The government is specifically looking more closely at steel as part of a new executive order titled "Buy American, Hire American." As the name implies, this is an effort to focus on domestic production with the hopeful benefit of encouraging the U.S. economy. The process hasn't begun in full as of yet, but is in the earlier stages as officials look more into current practices and enforcement.
In an interview posted online, an unnamed Senior Administration Official said that the "Buy American" order actually gets its basis from a similar one from the 1930s, and that the current program will also include enforcement to ensure that agencies carry out the right measures in response.
"Agencies have their clear marching orders, and they will be held strictly accountable for any failure to fulfill the Buy American mission," this person said. "As part of this accountability, each agency will conduct a comprehensive top-to-bottom Buy American performance review, including an assessment of the agency's use of waivers and exceptions, as well as a requirement to provide recommendations to strengthen Buy American.
"This is an effort to focus on domestic production."
This focus on new procurement measures seems to be an important one for the new administration. The Official mentioned above went on to say that the executive office wants to reduce the number of waivers granted to the steel industry while developing the domestic sector.
The speaker also implied that relying on outside steel could reduce the quality, since dealing with steel from countries such as China could encourage using "lesser standards."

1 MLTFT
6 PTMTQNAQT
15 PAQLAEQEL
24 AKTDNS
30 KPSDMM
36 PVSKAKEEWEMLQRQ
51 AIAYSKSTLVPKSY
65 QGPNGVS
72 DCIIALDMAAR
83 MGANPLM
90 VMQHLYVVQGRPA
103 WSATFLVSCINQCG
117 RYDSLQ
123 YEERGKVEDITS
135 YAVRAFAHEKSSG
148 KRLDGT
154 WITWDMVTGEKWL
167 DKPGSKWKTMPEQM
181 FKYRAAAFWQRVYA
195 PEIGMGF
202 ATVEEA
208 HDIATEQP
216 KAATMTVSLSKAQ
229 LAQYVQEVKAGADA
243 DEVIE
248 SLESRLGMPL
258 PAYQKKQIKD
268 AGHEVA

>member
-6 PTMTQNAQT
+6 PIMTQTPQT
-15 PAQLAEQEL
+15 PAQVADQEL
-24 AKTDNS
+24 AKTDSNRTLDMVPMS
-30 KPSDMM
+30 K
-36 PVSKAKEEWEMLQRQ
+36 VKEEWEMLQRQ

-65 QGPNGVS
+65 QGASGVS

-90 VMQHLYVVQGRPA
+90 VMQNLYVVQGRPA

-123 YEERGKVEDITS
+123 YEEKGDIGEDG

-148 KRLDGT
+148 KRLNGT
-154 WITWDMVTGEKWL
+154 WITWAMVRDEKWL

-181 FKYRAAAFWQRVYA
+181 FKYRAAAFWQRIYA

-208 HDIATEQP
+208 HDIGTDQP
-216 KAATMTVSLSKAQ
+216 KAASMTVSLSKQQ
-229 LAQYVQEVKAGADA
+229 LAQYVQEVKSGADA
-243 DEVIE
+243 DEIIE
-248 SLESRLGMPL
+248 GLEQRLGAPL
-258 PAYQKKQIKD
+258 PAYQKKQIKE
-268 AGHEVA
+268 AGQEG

As Politico pointed out, the order might be considered vague in some areas at the moment, since it doesn't specify things such as all of the different visa programs affected, which could also allow for a new look at labor initiatives. The impact for businesses is yet to be fully certain but could include new procurement strategies that are both efficient and practical.
Following previous examples
The new Executive Order is reportedly connected to the US Trade Expansion Act of 1962, the BBC said. John F. Kennedy originally signed this Act into existence and the text granted certain authorities to the president that could have to do with business. These included the ability to levy duty or import restrictions that might help avert harm to U.S. industries.
Decisions over the steel industry could also be extremely important depending on what happens in the global market. The World Steel Association recently announced a "cyclical upturn in steel demand", based on current figures for the globe. This also forecast an overall figure of 1.3 percent growth for 2017 demand in total, with next year bringing .9 percent, a slight decline.
To continue global sourcing while making good decisions for all parties, steel businesses and others can focus on strategically sourced providers to make up the supply chain.